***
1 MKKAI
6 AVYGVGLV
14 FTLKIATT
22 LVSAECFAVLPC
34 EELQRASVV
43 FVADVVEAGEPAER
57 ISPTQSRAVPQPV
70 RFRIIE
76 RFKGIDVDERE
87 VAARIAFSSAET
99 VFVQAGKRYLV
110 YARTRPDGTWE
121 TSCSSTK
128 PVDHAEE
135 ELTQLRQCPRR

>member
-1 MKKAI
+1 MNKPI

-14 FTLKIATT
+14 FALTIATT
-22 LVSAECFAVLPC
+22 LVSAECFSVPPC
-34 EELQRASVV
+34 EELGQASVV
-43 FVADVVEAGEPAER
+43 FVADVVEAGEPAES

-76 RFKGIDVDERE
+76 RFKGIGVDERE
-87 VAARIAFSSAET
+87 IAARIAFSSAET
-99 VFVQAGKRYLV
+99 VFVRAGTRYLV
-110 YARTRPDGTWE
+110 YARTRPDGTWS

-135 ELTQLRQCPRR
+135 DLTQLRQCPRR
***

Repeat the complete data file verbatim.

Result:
1 MKKAI
6 AVYGVGLV
14 FTLKIATT
22 LVSAECFAVLPC
34 EELQRASVV
43 FVADVVEAGEPAER
57 ISPTQSRAVPQPV
70 RFRIIE
76 RFKGIDVDERE
87 VAARIAFSSAET
99 VFVQAGKRYLV
110 YARTRPDGTWE
121 TSCSSTK
128 PVDHAEE
135 ELTQLRQCPRR

>member
-1 MKKAI
+1 MNKPI

-14 FTLKIATT
+14 FALTIATT
-22 LVSAECFAVLPC
+22 LVSAECFSVPPC
-34 EELQRASVV
+34 EELGQASVV
-43 FVADVVEAGEPAER
+43 FVADVVEAGEPAES

-76 RFKGIDVDERE
+76 RFKGIGVDERE
-87 VAARIAFSSAET
+87 IAARIAFSSAET
-99 VFVQAGKRYLV
+99 VFVRAGTRYLV
-110 YARTRPDGTWE
+110 YARTRPDGTWS

-135 ELTQLRQCPRR
+135 DLTQLRQCPRR